If you've bothered to check out the latest edition of the Virus Research journal (doesn't everyone have a subscription?) you would find an alarming article about herpes. Remember herpes? It used to be taken quite seriously until attention was drawn towards things like AIDS. Unfortunately herpes remains a highly destructive virus, and not just in humans.
It's bad enough that koalas are now suffering from an epidemic of Chlamydia but according to Virus Research, oysters are now suffering from a major epidemic of herpes. Unlike herpes in humans, which is a downright inconvenience for those who suffer from it, herpes in oysters is lethal and millions of Pacific oysters are dying because of it. The virus has already destroyed anywhere from 20 to 100 percent of the oysters in French oyster beds and is now spreading to oyster farms in Great Britain and California as well.
From Virus Research:
"Herpes and herpes-like viruses are known to infect a wide range of bivalve mollusk species throughout the world," according to coauthor Tristan Renault and his colleagues. Renault is the director of the French Research Institute for Exploration of the Sea.
He and his team note that "abnormal summer mortalities" associated with the new herpes virus Ostreid herpesvirus 1 (OsHV-1) have been reported among the Pacific cupped Crassostrea gigas, an oyster important to worldwide commercial harvests. For example, this type of oyster is the number one shellfish resource for the state of Washington.
In a prior study, these scientists demonstrated how quickly this new particular strain of herpes reproduces within oysters. It attacks young oysters at times when their immune systems are compromised.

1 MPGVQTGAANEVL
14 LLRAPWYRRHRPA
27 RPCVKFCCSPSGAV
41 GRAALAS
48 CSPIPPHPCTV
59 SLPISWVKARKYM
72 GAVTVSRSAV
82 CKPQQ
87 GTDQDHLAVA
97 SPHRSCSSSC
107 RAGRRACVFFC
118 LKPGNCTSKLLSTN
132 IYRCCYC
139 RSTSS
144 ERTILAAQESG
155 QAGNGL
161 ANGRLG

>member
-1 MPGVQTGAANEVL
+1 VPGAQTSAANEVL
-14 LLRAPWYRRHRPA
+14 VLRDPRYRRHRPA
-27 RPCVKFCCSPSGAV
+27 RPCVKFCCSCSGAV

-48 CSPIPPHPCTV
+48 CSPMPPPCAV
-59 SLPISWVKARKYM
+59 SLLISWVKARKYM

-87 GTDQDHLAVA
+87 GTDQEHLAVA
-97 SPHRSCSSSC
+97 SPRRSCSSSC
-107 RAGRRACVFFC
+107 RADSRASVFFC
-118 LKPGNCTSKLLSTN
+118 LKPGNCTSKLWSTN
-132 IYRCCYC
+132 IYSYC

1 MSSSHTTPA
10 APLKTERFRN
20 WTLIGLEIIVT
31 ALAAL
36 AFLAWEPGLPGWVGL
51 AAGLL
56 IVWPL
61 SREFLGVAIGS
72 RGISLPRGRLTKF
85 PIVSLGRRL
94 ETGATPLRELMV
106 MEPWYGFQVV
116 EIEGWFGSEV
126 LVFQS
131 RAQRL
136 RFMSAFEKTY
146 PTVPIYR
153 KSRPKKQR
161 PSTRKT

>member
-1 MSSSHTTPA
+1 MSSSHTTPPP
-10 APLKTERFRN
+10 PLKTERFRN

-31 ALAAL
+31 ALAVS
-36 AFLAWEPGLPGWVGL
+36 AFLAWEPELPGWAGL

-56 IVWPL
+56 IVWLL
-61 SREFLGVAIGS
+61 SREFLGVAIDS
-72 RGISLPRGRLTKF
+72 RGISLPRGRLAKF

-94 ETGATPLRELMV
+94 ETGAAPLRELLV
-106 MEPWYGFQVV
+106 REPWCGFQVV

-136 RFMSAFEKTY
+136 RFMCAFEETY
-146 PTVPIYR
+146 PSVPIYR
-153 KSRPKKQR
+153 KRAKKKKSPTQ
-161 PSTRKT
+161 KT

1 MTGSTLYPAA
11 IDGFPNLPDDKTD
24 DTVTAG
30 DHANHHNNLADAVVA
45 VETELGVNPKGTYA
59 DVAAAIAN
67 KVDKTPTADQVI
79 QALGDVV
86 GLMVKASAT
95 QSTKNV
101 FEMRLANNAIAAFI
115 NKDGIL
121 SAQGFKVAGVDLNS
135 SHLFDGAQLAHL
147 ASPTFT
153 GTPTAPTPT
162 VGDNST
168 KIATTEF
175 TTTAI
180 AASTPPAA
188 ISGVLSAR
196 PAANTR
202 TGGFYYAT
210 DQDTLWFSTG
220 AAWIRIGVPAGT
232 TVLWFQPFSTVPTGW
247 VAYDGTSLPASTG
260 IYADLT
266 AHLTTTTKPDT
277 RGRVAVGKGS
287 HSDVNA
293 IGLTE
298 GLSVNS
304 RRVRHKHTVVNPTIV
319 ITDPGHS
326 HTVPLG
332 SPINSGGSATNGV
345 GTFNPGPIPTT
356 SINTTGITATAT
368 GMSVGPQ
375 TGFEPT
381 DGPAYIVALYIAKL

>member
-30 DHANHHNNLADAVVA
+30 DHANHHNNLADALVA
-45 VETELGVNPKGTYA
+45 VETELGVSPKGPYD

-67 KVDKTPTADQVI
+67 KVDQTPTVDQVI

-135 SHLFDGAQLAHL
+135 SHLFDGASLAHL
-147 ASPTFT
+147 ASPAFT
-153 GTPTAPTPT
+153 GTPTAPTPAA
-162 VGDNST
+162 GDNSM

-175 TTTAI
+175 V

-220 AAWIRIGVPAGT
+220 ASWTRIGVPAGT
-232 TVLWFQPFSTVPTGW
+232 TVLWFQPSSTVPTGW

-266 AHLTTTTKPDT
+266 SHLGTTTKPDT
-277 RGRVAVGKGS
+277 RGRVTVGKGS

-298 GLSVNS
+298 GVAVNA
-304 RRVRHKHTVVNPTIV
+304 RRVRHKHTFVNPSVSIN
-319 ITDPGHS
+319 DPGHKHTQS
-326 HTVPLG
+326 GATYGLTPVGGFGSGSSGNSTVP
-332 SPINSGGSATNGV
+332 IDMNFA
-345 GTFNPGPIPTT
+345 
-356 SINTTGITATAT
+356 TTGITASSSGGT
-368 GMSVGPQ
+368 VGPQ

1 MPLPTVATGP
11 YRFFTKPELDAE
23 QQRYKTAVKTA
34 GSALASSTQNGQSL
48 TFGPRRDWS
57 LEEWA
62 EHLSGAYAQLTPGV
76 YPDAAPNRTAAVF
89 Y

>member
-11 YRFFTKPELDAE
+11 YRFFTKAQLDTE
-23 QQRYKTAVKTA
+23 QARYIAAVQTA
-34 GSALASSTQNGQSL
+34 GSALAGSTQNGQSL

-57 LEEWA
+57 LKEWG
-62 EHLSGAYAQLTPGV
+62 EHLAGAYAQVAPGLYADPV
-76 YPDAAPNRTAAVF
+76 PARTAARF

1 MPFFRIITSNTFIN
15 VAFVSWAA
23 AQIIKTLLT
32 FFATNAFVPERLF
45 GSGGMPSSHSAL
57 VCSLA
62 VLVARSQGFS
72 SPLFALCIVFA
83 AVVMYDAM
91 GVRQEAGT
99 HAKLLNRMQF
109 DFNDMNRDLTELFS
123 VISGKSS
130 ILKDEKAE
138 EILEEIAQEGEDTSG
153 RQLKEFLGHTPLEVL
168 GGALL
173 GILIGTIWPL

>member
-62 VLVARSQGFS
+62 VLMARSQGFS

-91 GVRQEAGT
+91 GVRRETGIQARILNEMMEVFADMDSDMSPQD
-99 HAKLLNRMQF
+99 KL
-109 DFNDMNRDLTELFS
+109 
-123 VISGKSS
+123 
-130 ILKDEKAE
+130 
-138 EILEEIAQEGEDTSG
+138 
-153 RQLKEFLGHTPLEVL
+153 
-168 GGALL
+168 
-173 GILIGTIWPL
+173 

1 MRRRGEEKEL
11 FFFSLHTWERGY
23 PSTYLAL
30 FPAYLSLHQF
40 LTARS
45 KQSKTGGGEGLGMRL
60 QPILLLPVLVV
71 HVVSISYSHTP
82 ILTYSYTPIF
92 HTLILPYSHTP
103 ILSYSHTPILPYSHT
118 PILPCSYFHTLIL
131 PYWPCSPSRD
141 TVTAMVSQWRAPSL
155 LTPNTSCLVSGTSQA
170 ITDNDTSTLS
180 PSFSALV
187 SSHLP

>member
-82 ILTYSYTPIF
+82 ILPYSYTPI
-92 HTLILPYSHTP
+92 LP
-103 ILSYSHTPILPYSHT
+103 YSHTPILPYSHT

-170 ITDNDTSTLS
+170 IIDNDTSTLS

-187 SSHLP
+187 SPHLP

Renault told National Geographic that global warming "could be an explanation of the appearance of this particular type of the virus." Kevin Denham of Britain's Fish Health Inspectorate explained that the virus remains dormant until water temperatures exceed 61 degrees Fahrenheit. And that has been happening a lot this summer.
The herpes virus is also thought to infect clams, scallops, and other mollusks. This strain of herpes that attacks mollusks is not the herpes simplex that infects humans. Further, there is no evidence whether the herpes in mollusks can infect humans but many oysters are eaten raw and this means that the oysters are ingested with the living oyster herpes virus. Could this virus affect humans as well? No one really knows.
There is evidence that global warming is a factor but there are many things that are weakening immune systems of marine species including increasing levels of acidity in the seas, chemical pollution, and diminishment of biodiversity.
One thing's for sure, herpes certainly does affect oysters and they are dying, and that is a tragedy far more serious than cold sores and occasional outbreaks in humans.